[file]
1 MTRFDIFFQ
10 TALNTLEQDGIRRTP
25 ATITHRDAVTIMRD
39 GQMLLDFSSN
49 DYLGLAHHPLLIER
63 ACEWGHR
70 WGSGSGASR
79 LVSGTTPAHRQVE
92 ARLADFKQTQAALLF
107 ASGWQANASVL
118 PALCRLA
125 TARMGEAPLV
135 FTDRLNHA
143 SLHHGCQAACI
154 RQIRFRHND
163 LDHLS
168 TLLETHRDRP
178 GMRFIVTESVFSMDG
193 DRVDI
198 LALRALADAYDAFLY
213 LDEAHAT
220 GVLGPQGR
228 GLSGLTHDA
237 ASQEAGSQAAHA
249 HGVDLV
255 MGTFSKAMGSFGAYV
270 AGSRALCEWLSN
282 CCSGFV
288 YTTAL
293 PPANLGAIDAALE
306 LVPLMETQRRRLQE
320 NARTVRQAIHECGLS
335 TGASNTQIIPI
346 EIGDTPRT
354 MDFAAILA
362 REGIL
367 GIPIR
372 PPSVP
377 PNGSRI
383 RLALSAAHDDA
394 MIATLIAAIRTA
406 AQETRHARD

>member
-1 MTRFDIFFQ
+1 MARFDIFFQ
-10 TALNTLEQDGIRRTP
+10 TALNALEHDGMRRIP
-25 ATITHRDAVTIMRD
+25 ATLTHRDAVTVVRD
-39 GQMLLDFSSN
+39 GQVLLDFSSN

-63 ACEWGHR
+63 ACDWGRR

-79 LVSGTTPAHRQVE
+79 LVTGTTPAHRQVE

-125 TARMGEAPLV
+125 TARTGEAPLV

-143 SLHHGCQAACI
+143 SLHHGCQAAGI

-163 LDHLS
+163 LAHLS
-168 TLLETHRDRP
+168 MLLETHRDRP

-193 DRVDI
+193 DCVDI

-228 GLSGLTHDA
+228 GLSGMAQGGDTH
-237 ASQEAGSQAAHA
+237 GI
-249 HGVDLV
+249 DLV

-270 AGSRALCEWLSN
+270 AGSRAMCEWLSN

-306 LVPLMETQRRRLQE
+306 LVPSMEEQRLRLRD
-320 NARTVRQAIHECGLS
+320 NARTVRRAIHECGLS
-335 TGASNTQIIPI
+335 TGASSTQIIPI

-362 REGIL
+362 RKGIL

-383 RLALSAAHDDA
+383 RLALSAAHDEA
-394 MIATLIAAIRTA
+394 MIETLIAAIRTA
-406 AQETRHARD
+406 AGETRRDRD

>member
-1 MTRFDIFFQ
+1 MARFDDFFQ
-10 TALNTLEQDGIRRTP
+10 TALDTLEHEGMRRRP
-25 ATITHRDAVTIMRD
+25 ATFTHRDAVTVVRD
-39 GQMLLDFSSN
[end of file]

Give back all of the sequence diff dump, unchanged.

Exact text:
1 MTRFDIFFQ
10 TALNTLEQDGIRRTP
25 ATITHRDAVTIMRD
39 GQMLLDFSSN
49 DYLGLAHHPLLIER
63 ACEWGHR
70 WGSGSGASR
79 LVSGTTPAHRQVE
92 ARLADFKQTQAALLF
107 ASGWQANASVL
118 PALCRLA
125 TARMGEAPLV
135 FTDRLNHA
143 SLHHGCQAACI
154 RQIRFRHND
163 LDHLS
168 TLLETHRDRP
178 GMRFIVTESVFSMDG
193 DRVDI
198 LALRALADAYDAFLY
213 LDEAHAT
220 GVLGPQGR
228 GLSGLTHDA
237 ASQEAGSQAAHA
249 HGVDLV
255 MGTFSKAMGSFGAYV
270 AGSRALCEWLSN
282 CCSGFV
288 YTTAL
293 PPANLGAIDAALE
306 LVPLMETQRRRLQE
320 NARTVRQAIHECGLS
335 TGASNTQIIPI
346 EIGDTPRT
354 MDFAAILA
362 REGIL
367 GIPIR
372 PPSVP
377 PNGSRI
383 RLALSAAHDDA
394 MIATLIAAIRTA
406 AQETRHARD

>member
-1 MTRFDIFFQ
+1 MARFDIFFQ
-10 TALNTLEQDGIRRTP
+10 TALNALEHDGMRRIP
-25 ATITHRDAVTIMRD
+25 ATLTHRDAVTVVRD
-39 GQMLLDFSSN
+39 GQVLLDFSSN

-63 ACEWGHR
+63 ACDWGRR

-79 LVSGTTPAHRQVE
+79 LVTGTTPAHRQVE

-125 TARMGEAPLV
+125 TARTGEAPLV

-143 SLHHGCQAACI
+143 SLHHGCQAAGI

-163 LDHLS
+163 LAHLS
-168 TLLETHRDRP
+168 MLLETHRDRP

-193 DRVDI
+193 DCVDI

-228 GLSGLTHDA
+228 GLSGMAQGGDTH
-237 ASQEAGSQAAHA
+237 GI
-249 HGVDLV
+249 DLV

-270 AGSRALCEWLSN
+270 AGSRAMCEWLSN

-306 LVPLMETQRRRLQE
+306 LVPSMEEQRLRLRD
-320 NARTVRQAIHECGLS
+320 NARTVRRAIHECGLS
-335 TGASNTQIIPI
+335 TGASSTQIIPI

-362 REGIL
+362 RKGIL

-383 RLALSAAHDDA
+383 RLALSAAHDEA
-394 MIATLIAAIRTA
+394 MIETLIAAIRTA
-406 AQETRHARD
+406 AGETRRDRD

>member
-1 MTRFDIFFQ
+1 MARFDDFFQ
-10 TALNTLEQDGIRRTP
+10 TALDTLEHEGMRRRP
-25 ATITHRDAVTIMRD
+25 ATFTHRDAVTVVRD
-39 GQMLLDFSSN